Relation between rates of leg amputation and distal arterial reconstructive surgery

BMJ 1994; 309 doi: (Published 03 December 1994) Cite this as: BMJ 1994;309:1479
  1. J A Michaels,
  2. P Rutter,
  3. J Collin,
  4. F M Legg,
  5. R B Galland for the Oxford Regional Vascular Audit Group
  1. Nuffield Department of Surgery, Oxford University, John Radcliffe Hospital, Oxford clinical lecturer, consultant surgeon, reader in surgery, clinical audit assistant, consultant surgeon.
  1. Correspondence to: Mr J A Michaels, Northern General Hospital NHS Trust, Sheffield S5 7AU.
  • Accepted 23 August 1994

A recent audit of vascular surgical practice in the Oxford region showed distinct variation between districts in the rate and level of leg amputations for occlusive arterial disease.1 There were also considerable differences between districts in the volume and nature of reconstructive arterial surgery. Arterial bypass grafting of the calf or foot, operations largely reserved for limb salvage, were undertaken in only two hospitals in the region.

We carried out a six month prospective audit to study in greater detail the relation between distal reconstructive arterial surgery and leg amputation.

Subjects, methods, and results

The Oxford region has a total population of 2.5 million, with eight districts serving populations of 150 000 to 550 000. On the basis of the previous audit we divided districts into three high volume and five low volume districts, depending on whether they were carrying out above or below the average rate of arterial reconstructions for the region.1

Vascular surgeons in each district were invited to participate in a prospective audit of all leg amputations and vascular reconstructions distal to the inguinal ligament over six months. Amputations for trauma or malignancy were excluded. A single datasheet was completed giving details of each procedure carried out, the indication, the patient's district of residence, where the operation was performed, and details of previous investigations or treatment.

Details of reconstructive surgery and amputations carried out in districts with below (low volume) and above (high volume) the average rate of arterial reconstructions in the Oxford region. Values are numbers or proportions (percentages)

View this table:
View this table:

At the end of six months all theatre records in participating districts were checked by one of the participants or an audit assistant. Additional forms were completed from the notes of those patients who had been omitted.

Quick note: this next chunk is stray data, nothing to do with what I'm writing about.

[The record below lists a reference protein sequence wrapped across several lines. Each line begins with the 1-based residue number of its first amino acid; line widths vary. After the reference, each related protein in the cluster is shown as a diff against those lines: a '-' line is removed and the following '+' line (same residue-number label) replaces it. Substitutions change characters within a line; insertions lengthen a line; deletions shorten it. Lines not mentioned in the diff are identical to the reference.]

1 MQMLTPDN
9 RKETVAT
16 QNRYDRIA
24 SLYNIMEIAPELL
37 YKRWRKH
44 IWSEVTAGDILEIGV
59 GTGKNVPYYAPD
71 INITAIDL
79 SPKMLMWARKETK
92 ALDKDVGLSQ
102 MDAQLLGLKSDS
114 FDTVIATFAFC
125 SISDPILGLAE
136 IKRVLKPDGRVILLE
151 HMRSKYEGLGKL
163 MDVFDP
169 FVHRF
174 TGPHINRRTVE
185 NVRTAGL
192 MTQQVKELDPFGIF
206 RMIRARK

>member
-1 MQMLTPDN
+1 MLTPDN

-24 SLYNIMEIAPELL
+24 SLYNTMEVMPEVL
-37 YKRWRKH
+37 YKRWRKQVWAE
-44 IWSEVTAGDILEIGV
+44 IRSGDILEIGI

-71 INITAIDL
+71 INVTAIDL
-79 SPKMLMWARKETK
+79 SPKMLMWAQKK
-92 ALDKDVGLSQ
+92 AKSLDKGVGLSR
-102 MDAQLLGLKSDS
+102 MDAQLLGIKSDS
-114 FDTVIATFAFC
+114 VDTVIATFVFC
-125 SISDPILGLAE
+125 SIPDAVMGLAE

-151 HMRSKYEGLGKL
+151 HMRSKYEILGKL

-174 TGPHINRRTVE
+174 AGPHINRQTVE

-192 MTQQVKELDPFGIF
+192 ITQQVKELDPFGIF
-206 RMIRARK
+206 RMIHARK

Completed forms for all patients identified by a subsequent check of theatre records were received from five districts, covering a total population of 1.9 million, two of these districts being high volume and three low volume, as defined above. Differences between centres in high and low volume districts were analysed by using a Chi2 test with correction for continuity.

Overall, data were collected for 137 reconstructions and 93 amputations, 79 of which were the first major amputation of that leg. These represent rates of 11.7, 9.6, and 8.2 procedures per 100000 of the population respectively.

In the high volume districts more patients had been referred from outside the district, more reconstructive procedures were preceded by balloon angioplasty, and more reconstructive procedures entailed arterial bypass grafting to the calf or foot and use of autologous vein. These districts had a lower rate of amputation, a higher proportion of below knee amputations, and a higher proportion of patients who had undergone previous angiography or surgical treatment (table).


Access to vascular surgery is variable and depends on district of residence.1 Our findings show that districts with high rates of distal arterial reconstructions do fewer amputations and that amputations are carried out more distally and are more likely to be preceded by investigations or surgical attempts to save the leg.

We conclude that an expansion in specialist vascular surgical services in the Oxford region and more widespread use of distal arterial reconstructive surgery would result in substantial reductions in the number of leg amputations with consequent savings in both disability and cost.2 These findings are supported by studies elsewhere3 and shed further light on the debate about the provision of specialist vascular surgical services.4

This work was presented orally at the annual scientific meeting of the Association of Surgeons of Great Britain and Northern Ireland in Harrogate in April 1994.

We thank all the surgeons in the Oxford region who participated in this study.


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